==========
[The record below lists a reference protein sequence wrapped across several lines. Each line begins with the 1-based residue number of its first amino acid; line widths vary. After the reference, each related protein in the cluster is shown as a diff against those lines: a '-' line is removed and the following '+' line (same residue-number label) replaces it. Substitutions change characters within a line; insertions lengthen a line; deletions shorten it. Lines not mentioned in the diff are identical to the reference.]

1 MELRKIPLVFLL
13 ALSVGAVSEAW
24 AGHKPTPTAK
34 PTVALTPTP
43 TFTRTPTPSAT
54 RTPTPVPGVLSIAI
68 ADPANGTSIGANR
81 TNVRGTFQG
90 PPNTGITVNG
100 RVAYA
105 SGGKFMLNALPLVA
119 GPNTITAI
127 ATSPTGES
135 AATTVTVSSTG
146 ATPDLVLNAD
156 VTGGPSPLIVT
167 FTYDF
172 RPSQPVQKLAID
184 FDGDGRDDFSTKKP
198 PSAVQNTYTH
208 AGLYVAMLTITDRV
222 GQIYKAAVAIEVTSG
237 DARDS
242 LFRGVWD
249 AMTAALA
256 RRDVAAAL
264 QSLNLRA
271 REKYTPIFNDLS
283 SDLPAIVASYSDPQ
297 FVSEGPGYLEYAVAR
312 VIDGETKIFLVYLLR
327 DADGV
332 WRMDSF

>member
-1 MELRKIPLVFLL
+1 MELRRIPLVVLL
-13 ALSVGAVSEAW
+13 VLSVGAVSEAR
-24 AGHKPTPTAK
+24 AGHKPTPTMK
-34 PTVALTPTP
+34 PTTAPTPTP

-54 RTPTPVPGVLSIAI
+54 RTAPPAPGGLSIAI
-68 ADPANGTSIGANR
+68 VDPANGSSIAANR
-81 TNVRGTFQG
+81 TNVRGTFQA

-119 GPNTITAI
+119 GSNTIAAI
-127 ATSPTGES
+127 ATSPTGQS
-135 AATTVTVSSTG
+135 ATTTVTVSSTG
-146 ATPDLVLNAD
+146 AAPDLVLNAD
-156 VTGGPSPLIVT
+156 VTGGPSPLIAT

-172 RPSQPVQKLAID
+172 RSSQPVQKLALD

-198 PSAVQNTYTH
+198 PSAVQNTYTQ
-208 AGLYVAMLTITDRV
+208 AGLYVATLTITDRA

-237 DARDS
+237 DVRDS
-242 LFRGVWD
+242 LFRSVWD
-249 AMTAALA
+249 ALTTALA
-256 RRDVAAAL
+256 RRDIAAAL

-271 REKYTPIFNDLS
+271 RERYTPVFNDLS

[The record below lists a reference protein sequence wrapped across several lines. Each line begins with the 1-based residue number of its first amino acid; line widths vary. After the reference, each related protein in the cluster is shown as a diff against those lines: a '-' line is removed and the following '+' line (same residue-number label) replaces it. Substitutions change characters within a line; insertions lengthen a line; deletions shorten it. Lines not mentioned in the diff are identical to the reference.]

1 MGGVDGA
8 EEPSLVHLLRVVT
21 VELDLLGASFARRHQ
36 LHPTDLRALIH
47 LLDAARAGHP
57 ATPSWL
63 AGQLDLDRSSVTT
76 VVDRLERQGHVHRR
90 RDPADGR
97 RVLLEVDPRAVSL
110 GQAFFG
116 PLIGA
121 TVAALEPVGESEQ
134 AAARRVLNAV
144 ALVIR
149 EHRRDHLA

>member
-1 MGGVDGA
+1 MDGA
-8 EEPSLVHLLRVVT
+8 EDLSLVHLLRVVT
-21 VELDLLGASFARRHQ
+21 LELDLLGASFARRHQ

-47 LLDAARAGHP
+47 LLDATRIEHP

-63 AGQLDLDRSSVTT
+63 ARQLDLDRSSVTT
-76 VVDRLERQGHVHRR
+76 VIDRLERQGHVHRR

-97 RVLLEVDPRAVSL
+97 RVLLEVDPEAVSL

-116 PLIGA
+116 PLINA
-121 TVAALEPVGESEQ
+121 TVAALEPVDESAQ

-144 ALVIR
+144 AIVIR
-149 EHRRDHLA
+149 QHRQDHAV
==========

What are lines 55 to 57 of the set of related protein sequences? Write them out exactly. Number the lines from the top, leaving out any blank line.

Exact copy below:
+135 ATTTVTVSSTG
-146 ATPDLVLNAD
+146 AAPDLVLNAD